Silence Is Complicity: Human Sex Trafficking In Delaware and How I-95, Craigslist, Backpage & Kik Make It Thrive

Human Sex Trafficking.  It is real.  It is happening now.  And it is in Delaware.  It could be in your neighborhood.  It could be a student in a school.  In some circumstances, it could be your own child.

There are few things more gut-wrenching than a child being sold into slavery to perform sex acts.  Even more horrifying is that it is happening now, in real-time, in our state.  How does this happen?  It happens in various ways, but the truest injustice is how Delaware laws are not strong enough to prevent it.  The victims of these crimes, often American children, are treated like social pariahs.

IT CAN’T HAPPEN HERE

But it does.  Every single day.  To date, since legislation specifically dealing with Human Trafficking passed in the Delaware General Assembly, there has been one prosecution in Delaware.  One.  In Maryland, there have been over 140 in the last year alone.  Does that mean it doesn’t happen here?  Far from it.  It means our law enforcement, attorneys, legislators, and state government do not have the knowledge and training to truly tackle the issue.  There are many reasons why they don’t, but the simple fact exists that there are human beings sold into sex slavery within our state right now.  It is our moral responsibility as a state to make sure this never happens again.

The top of Delaware is in the middle of what is known as the I-95 corridor.  Delaware is actually the perfect spot for pimps to take advantage of The First State with these crimes.  It is not a coincidence that Delaware has over 90 massage parlors that are suspected of human trafficking.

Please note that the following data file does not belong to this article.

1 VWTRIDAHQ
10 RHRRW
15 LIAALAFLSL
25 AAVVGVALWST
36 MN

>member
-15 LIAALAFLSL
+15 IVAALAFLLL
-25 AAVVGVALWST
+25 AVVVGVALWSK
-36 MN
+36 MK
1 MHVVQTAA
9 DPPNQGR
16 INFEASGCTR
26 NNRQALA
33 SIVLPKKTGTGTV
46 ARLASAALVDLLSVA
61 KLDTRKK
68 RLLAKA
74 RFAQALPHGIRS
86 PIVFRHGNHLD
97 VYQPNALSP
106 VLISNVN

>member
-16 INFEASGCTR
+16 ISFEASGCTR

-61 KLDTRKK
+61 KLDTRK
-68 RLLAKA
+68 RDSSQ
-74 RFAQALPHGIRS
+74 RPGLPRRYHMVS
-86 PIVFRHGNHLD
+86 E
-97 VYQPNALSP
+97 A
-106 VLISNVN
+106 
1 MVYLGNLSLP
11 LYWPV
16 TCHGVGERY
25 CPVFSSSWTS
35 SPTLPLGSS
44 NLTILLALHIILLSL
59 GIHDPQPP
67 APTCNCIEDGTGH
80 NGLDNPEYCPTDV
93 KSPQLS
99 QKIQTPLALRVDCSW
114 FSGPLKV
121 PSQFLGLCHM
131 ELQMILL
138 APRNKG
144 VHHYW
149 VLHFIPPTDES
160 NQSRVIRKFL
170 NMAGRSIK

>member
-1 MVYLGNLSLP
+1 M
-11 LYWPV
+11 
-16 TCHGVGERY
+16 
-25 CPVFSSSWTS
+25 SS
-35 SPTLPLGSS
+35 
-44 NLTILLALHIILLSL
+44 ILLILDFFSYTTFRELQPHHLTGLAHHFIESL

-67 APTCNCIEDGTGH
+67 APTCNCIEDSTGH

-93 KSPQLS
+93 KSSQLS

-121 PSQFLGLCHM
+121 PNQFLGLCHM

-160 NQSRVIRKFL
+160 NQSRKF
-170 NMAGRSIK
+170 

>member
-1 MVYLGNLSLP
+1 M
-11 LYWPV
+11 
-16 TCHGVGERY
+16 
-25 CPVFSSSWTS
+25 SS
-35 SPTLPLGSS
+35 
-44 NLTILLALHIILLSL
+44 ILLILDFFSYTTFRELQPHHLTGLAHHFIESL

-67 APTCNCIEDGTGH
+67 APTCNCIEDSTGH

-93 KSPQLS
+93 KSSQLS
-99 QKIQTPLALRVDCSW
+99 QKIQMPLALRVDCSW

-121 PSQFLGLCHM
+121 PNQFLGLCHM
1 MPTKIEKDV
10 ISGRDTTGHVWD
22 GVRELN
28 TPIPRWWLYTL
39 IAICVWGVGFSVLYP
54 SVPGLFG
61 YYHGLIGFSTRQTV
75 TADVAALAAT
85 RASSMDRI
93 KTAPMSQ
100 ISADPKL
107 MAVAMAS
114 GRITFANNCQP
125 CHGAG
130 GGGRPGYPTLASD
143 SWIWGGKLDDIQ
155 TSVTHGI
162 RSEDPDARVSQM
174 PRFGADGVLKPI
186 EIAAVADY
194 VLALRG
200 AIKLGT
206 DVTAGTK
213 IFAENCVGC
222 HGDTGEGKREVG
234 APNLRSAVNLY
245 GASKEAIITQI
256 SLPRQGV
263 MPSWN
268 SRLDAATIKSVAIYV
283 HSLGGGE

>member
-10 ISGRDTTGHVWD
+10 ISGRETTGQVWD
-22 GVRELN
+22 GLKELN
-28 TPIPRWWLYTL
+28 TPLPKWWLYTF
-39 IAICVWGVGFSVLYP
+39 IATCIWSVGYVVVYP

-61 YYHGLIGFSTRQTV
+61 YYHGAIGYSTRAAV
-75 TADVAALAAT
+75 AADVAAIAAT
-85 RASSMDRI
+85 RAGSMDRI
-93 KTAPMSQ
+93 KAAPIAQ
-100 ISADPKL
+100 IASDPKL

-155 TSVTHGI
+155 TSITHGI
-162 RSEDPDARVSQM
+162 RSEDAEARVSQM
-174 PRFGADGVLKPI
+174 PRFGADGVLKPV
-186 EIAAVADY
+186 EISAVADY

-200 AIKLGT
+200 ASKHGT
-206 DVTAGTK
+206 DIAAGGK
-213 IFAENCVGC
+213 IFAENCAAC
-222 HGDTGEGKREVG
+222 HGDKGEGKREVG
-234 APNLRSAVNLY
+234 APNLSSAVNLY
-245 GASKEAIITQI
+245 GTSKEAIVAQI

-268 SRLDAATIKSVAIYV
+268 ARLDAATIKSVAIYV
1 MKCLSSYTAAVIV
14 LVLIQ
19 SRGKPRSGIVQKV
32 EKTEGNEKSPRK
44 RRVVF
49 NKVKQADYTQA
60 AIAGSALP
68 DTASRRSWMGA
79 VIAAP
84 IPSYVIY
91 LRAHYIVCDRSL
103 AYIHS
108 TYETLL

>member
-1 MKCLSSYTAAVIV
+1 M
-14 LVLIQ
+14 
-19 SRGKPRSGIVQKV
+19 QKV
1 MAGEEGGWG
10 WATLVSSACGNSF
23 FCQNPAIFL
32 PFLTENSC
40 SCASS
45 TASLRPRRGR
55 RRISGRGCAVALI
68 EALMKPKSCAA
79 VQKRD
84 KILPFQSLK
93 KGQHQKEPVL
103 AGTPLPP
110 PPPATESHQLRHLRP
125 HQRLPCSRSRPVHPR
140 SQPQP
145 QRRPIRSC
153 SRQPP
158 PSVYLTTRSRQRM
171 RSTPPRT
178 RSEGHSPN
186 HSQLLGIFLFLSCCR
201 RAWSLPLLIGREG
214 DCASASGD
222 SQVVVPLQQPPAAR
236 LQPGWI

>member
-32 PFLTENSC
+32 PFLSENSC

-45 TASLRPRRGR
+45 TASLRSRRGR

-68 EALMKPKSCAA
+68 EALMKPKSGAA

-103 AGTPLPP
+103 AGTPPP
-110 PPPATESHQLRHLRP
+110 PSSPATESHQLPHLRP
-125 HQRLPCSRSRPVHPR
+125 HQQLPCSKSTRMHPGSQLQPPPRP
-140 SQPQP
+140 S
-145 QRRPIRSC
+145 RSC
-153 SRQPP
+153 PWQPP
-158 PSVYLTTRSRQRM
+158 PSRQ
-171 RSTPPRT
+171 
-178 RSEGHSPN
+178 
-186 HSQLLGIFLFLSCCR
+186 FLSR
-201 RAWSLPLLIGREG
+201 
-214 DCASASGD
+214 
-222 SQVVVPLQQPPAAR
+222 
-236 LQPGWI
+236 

ZOE MINISTRIES

Yolanda Schlabach, from Greenwood, DE, has made it her mission to end human sex trafficking in Delaware.  She founded Zoe Ministries of Delaware, a non-profit whose number one priority is to bring awareness to the horrible crimes happening in our own state.  To date, she has met with over 8,500 Delawareans to bring attention to the issue.  Schlabach has traveled up and down the state, with no agenda but to help the victims and bring attention to an issue far too many of us don’t even know is happening.  She has met with resistance at all levels because it is a very uncomfortable topic and people don’t want to believe it could happen here.  If it is a documented fact that this is happening, in the 49 other states of this country, what makes Delaware think it is immune to these crimes?  If anything, we are more prone to it because of our lax laws in regards to Human Sex Trafficking.  In a News Journal article published March 24th, Schlabach said the following:

“If it is happening in all of our surrounding states, and it is happening in all 49 states, just because Delaware does not have statistics does not mean it isn’t happening,” Schlabach said. “It simply means we don’t have statistics because we don’t know how to identify it, how to prosecute it (and) we don’t know how to investigate it as a state.”

DEALING WITH THE DELAWARE GENERAL ASSEMBLY

Schlabach approached the Markell administration about this issue and met with stiff resistance.  After years of advocating for these modern-day sex slaves, newly elected Governor John Carney proclaimed January, 2017 as Human Sex Trafficking Month in Delaware.  In response, House Concurrent Resolution #3, sponsored by State Rep. Paul Baumbach and State Senators Margaret Rose-Henry and Gerald Hocker, also recognized the Governor’s action.  But is that enough?  Not even close.

This is not the first legislation to address Human Sex Trafficking in Delaware.  In 2014, the General Assembly passed Senate Bill 197.  Two-thirds of the Delaware Senate signed on as co-sponsors and almost 40% of the House.  This legislation, meant to strengthen Delaware state code and give stiffer penalties to those who traffic human beings whether in sex acts or forced labor, also gives the state to right to seize property owned by the sex trafficker who is found guilty of violating the law.  It also created a Human Traffic Coordinating Council.  The original intent and the implementation have been two very different things.  Today, not even three years later, the council is down to three members.  The state police are not one of those members.  This is who was supposed to be on it:

Obviously, we have a huge problem in Delaware.  The law also was meant to guarantee training for law enforcement, something which has not happened with fidelity.  Many blame this on funding, but if the state were to take advantage of property seizure, where the pimps can make up to a million a year from their victims, perhaps our current $385 million dollar budget deficit wouldn’t be as large as it is.